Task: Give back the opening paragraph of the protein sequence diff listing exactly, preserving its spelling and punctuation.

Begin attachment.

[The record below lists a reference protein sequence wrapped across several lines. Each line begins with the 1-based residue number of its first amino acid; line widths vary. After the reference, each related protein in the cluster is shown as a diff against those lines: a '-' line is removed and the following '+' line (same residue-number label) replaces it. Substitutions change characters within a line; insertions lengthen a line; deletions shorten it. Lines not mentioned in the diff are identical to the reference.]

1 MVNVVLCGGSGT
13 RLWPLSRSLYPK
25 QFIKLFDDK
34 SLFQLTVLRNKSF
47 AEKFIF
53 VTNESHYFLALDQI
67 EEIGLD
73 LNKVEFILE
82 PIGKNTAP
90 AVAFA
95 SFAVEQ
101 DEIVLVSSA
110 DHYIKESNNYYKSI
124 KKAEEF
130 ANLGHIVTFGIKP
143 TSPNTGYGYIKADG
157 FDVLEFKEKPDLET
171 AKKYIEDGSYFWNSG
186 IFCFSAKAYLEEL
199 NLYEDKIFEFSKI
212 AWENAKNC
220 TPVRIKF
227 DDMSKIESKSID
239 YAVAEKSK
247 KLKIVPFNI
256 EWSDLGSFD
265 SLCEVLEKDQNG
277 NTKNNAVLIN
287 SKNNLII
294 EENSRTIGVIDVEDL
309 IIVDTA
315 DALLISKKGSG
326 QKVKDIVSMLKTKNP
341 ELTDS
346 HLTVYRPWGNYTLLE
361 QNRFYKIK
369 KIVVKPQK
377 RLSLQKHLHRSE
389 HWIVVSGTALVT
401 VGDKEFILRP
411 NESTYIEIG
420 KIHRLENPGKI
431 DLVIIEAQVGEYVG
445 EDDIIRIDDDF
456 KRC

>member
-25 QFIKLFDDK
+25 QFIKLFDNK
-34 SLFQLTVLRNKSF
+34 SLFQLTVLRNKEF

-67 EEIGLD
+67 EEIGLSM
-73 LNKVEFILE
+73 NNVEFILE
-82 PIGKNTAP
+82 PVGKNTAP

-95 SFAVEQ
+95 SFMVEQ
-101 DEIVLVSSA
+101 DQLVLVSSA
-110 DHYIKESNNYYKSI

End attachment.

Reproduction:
[The record below lists a reference protein sequence wrapped across several lines. Each line begins with the 1-based residue number of its first amino acid; line widths vary. After the reference, each related protein in the cluster is shown as a diff against those lines: a '-' line is removed and the following '+' line (same residue-number label) replaces it. Substitutions change characters within a line; insertions lengthen a line; deletions shorten it. Lines not mentioned in the diff are identical to the reference.]